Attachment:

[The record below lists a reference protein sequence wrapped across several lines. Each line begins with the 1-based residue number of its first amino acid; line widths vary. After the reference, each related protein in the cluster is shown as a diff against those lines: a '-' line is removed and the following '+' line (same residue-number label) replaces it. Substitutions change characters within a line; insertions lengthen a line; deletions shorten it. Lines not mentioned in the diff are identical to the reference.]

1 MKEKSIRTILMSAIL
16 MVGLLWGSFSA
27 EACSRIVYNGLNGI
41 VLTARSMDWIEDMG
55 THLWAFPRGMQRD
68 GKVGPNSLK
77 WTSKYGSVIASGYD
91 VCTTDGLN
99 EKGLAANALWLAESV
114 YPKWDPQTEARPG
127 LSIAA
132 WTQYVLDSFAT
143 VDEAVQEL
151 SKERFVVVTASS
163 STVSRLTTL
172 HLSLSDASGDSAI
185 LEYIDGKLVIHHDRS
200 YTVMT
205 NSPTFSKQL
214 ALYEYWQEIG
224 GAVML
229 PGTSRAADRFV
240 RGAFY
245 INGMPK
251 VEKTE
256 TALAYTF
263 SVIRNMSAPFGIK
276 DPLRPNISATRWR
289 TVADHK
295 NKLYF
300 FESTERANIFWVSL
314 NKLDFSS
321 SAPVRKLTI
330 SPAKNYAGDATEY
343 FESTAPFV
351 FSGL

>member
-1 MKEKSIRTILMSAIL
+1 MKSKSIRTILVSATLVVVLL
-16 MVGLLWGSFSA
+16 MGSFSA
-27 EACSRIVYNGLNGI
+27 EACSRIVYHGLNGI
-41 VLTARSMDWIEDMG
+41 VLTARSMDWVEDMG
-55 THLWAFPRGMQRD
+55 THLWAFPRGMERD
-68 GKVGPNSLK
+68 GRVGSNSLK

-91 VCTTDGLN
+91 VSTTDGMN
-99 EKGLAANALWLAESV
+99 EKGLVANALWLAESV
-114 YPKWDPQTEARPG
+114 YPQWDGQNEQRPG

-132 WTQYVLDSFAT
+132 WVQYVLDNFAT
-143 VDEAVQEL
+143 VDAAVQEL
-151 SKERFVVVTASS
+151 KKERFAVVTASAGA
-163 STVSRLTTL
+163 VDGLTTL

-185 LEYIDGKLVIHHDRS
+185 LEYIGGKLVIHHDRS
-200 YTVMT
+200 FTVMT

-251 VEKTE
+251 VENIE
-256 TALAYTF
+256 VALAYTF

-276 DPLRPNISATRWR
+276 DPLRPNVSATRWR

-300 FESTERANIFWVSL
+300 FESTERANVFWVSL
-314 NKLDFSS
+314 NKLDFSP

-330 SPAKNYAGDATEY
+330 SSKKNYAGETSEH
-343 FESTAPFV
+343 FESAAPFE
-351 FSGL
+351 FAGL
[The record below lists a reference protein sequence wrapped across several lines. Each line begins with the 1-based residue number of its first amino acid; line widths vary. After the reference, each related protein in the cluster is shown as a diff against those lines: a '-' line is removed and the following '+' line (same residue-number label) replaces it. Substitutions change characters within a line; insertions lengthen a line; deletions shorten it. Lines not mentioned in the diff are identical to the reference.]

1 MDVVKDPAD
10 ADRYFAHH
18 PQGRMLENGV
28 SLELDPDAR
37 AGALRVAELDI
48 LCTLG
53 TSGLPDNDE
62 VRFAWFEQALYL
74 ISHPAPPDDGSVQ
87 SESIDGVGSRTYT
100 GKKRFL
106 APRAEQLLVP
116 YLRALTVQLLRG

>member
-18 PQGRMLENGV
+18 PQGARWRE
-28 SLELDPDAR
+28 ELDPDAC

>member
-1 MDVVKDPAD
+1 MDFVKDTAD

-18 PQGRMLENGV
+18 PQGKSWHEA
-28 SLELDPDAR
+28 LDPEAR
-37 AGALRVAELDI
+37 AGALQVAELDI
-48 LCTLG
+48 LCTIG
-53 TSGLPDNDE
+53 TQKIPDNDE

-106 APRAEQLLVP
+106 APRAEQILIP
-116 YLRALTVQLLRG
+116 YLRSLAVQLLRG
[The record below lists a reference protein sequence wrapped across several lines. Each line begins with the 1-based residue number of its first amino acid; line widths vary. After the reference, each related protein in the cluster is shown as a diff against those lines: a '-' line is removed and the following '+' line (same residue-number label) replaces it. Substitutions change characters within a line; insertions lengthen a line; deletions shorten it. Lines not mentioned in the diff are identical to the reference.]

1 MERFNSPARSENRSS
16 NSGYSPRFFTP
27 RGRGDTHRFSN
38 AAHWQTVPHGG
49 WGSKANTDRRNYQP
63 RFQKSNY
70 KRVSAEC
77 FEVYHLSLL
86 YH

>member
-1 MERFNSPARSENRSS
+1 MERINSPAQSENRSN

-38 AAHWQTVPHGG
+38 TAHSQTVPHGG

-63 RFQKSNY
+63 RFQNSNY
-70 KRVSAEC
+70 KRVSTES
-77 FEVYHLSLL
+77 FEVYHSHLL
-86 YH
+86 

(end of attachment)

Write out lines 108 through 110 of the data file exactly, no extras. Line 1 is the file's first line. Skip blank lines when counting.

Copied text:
+18 PQGKSWHEA
-28 SLELDPDAR
+28 LDPEAR